04 August, 2015
The Italian city of Venice and the American city of New Orleans, Louisiana are slowly sinking. So is Bangkok, home to about 10 million people.
Officials in the city and scientists say they do not know how long people will be able to continue living in the Thai capital.
Thailand's military rulers are considering action. The National Reform Council wants the government to form a committee to deal with warnings that Bangkok could be permanently underwater many years from now.
The Saen Saeb canal was built in Bangkok in the late 1830s. In a neighborhood near the waterway, walkways are breaking up. Walls on homes, small businesses and an Islamic center appear to be bending. The area is sinking about two centimeters a year. That is two times the average rate for the rest of Bangkok.
"I don't know what to do," says Vijitri Puangsiri. She has lived in the neighborhood for 44 years. She asks: "Who will help us? I don't know."
Her home needs to be repaired every year because of the sinking ground. The walkway in front of her century-old house where she operates a small restaurant must also be repeatedly repaired.
Somsak Kongpeeng is one of her neighbors, and a community volunteer.
"If you travel on the canal boats, you can see how this is all hollow," he says. "The buildings are sinking because they were not built on solid foundations."
He jokes that if we come back to see him again in 20 years, the water level will be almost as high as his head. But he is also partly serious. That might be only a small overstatement in a city that is, on average, just two meters above sea level. Many homes and other structures were built on soft clay.
Observers say two reasons for the sinking are a rising sea level and too much pumping of groundwater. Another reason, they say, is the decision by developers to build so many high-rise homes and offices. Developers keep building these high-rises because they earn a lot of money doing so. This kind of development worries those who are concerned about the rising water levels.
Sucharit Koontanakulvong heads the Water Resources System research Unit at Chulalongborn University.
"If we don't do anything, everybody will lose. Because if the land itself is sinking, the value of land will also go down."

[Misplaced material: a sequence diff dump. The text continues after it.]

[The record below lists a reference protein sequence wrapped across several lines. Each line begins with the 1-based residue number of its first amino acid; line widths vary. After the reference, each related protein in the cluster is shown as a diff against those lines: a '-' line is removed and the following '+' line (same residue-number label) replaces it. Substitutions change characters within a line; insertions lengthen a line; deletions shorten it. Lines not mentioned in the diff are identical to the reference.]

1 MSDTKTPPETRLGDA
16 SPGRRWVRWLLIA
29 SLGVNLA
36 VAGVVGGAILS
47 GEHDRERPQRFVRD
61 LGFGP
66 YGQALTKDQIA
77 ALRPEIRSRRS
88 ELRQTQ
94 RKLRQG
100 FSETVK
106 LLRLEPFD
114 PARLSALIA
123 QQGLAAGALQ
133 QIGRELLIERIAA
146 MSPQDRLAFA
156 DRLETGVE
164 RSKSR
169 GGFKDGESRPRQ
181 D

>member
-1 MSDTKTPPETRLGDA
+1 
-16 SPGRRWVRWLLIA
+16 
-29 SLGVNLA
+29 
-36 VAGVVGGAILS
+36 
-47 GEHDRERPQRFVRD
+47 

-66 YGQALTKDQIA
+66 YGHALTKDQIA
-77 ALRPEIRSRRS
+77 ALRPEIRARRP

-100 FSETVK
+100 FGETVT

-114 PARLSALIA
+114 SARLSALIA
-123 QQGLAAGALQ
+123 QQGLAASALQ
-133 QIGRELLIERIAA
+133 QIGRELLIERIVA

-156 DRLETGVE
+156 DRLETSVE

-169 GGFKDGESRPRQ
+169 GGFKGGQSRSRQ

He and others predict that, if no action is taken, repeated and long-term flooding will begin in the next 20 years. Such floods could last for two or three months, and would cause serious damage to Bangkok's economy.
The most recent major flooding happened during the rainy season in 2011. Thirteen million people were affected. More than 800 died. The World Bank says the flooding four years ago caused more than $45 billion in damage to the Thai economy.
Last month, the Bangkok Post newspaper published an editorial called "Stop the City Sinking." The editorial said that, even with the recent floods and new warnings, most Thais seem unconcerned. The newspaper called for the expansion of the city to be stopped. And it called for a complete halt of groundwater pumping.
There are also calls to build seawalls to protect the city, which already suffers from frequent flooding. Such a project would cost billions of dollars. And even if the walls are built, nature could still eventually reclaim everything people have built in some unprotected low-lying areas.
I'm Jonathan Evans.
VOA Asia Correspondent Steve Herman reported this story from Bangkok. George Grow adapted it for VOA Learning English. Christopher Jones-Cruise was the editor.
Words in This Story
canal – n. a long, narrow waterway used to supply water to fields and crops; also used by small boats
hollow – adj. empty
foundation(s) – n. a solid structure that supports a building
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